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The American Ornithologists’ Union Welcomes the 2016 Class of New Fellows

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The American Ornithologists’ Union Welcomes the 2016 Class of New Fellows


21 Individuals Recognized for Outstanding Contributions to Ornithology


At the opening of the 134th stated meeting of the American Ornithologists’ Union (AOU) in Washington, D.C., this week, the society welcomed 21 new Fellows, each selected by their peers for their outstanding contributions to the field of ornithology and their service to the AOU.  In keeping with the AOU’s geographic focus, Fellows are residents or citizens of the Western Hemisphere, and represent the most eminent members of the global ornithology community.


This year’s newly elected Fellows are Erin Michael Bayne (University of Alberta), William M. Block (US Forest Service, Rocky Mountain Research Station), Leonard A. Brennan (Texas A&M University), Carlos Daniel Cadena (Universidad de los Andes), Angelo P. Capparella (Illinois State University), Deanna K. Dawson (US Geological Survey, Patuxent Wildlife Research Center), Robert H. Day (ABR, Inc.—Environmental Research & Services), Emily DuVal (Florida State University), Paul L. Flint (US Geological Survey, Alaska Science Center), Thomas L. George (Bird Conservancy of the Rockies), Eduardo J. Iñigo-Elias (Cornell Lab of Ornithology), John T. Klicka (Burke Museum of Natural History and Culture, University of Washington), Steven T. Knick (US Geological Survey, Forest and Rangeland Ecosystem Science Center), Richard B. Lanctot (US Fish and Wildlife Service), Kevin J. McGraw (Arizona State University), Carol L. McIntyre (Denali National Park and Preserve), Robert G. Moyle (University of Kansas), Margaret R. Petersen (US Geological Survey, Alaska Science Center), Peter Pyle (The Institute for Bird Populations, Point Reyes Station), Gregory J. Robertson (Environment and Climate Change Canada), and Rebecca Safran (University of Colorado).


New Fellows are nominated each year by current Fellows or by AOU’s nominations committee, and are confirmed through a vote of the current Fellows at the annual meeting. “Scientists are typically so busy doing science that we sometimes fail to celebrate the accomplishments of our colleagues,” says Scott Lanyon, president of the AOU. “Therefore, for over one hundred years the American Ornithologists’ Union has made a point of formally recognizing Fellows of the AOU, ornithologists who have made significant contributions to the advancement of scientific understanding of birds and to the promotion of a rigorous scientific basis for the conservation of birds.”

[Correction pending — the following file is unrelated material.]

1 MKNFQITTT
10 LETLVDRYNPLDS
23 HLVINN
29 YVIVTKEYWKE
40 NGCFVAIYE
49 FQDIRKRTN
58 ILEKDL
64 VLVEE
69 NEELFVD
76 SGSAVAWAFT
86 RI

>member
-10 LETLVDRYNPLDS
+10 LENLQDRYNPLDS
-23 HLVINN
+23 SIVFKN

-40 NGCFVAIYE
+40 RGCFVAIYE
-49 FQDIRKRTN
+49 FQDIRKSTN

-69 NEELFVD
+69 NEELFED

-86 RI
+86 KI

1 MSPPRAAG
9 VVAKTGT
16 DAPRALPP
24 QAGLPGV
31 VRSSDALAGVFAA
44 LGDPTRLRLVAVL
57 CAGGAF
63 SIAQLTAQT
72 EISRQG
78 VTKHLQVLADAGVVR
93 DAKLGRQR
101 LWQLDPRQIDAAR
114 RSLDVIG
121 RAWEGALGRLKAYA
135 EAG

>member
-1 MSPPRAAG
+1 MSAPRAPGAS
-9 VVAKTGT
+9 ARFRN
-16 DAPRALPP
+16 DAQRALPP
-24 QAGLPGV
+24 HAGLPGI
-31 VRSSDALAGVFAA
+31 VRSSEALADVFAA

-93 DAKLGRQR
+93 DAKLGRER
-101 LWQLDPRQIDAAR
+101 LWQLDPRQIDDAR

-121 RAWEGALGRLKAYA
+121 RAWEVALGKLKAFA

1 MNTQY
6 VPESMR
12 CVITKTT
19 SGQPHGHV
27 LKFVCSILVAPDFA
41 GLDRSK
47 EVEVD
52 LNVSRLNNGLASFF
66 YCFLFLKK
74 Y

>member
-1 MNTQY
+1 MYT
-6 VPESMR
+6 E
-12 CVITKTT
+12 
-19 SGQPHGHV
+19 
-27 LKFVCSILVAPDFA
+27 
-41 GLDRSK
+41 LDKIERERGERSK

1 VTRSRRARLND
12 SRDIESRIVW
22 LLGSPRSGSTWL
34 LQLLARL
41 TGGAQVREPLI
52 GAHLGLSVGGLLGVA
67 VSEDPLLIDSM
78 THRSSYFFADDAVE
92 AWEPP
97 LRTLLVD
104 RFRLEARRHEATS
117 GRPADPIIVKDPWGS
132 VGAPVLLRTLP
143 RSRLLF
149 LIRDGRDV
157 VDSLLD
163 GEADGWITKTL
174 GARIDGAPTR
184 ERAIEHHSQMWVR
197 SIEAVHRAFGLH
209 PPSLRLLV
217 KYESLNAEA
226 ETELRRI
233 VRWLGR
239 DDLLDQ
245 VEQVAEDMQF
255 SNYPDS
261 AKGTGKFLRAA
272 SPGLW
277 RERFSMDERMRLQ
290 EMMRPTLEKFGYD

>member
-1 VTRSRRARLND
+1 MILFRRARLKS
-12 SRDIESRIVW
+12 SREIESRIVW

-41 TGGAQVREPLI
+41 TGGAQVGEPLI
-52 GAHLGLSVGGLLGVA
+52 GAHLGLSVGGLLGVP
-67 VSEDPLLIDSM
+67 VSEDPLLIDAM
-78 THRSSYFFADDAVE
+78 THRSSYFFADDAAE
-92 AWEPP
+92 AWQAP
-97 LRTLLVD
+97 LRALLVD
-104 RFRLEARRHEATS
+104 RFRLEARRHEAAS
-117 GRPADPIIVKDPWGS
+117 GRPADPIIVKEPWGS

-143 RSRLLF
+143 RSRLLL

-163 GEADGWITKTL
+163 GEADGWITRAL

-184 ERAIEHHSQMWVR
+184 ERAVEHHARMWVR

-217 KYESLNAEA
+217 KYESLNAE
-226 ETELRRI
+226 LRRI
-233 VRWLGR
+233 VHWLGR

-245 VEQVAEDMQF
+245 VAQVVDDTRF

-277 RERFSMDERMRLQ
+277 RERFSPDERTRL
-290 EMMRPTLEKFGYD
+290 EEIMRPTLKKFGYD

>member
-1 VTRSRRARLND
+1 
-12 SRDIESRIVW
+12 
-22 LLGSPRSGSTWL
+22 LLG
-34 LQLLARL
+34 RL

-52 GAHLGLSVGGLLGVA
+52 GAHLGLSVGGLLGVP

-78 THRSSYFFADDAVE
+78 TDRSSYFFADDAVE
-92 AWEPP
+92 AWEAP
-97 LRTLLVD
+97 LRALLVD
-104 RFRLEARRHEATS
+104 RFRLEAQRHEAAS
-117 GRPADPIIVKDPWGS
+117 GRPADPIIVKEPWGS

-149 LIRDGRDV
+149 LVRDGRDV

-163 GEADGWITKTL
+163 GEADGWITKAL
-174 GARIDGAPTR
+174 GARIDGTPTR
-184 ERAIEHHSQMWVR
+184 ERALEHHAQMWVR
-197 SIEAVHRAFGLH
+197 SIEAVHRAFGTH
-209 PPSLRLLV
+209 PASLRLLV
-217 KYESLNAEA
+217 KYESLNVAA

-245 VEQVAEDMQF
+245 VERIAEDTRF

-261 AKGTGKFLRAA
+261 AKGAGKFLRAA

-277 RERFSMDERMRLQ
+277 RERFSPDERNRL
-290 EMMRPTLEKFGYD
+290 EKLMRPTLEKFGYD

For more information on AOU Fellows and Honorary Fellows, visit http://americanornithology.org/content/aou-special-membership-classes.




About the American Ornithologists' Union


The American Ornithologists' Union (AOU) is an international society devoted to advancing the scientific understanding of birds, enriching ornithology as a profession, and promoting a rigorous scientific basis for the conservation of birds.  The AOU produces scientific publications of the highest quality, hosts intellectually engaging and professionally vital meetings, serves ornithologists at every career stage, pursues a global perspective, and informs public policy on all issues important to ornithology and ornithological collections.


The AOU was founded in 1883 by William Brewster, Elliott Coues and Joel Allen out of concern for bird conservation and interest in developing the field of ornithology in North America. Early AOU efforts led to formation of the National Audubon Society and the Biological Survey (now known as the U.S. Fish and Wildlife Service). Today, the AOU is the largest ornithological society in the Western Hemisphere and one of the oldest organizations in the world devoted to the scientific study and conservation of birds.


The AOU publishes The Auk: Ornithological Advances, which has one of the highest scientific impact ranking among ornithological journals worldwide. The Auk is an international journal that advances fundamental scientific knowledge in two ways: increase in the basic knowledge of bird species, both living and extinct; and increase in the knowledge of broad biological and conservation concepts through studies of bird species.


The AOU Checklist is the accepted authority for scientific nomenclature and English names of birds in North and Middle America. The AOU has recently completed a complementary checklist for South American birds. The AOU also sponsors The Birds of North America Online, in partnership with the Cornell Laboratory of Ornithology.

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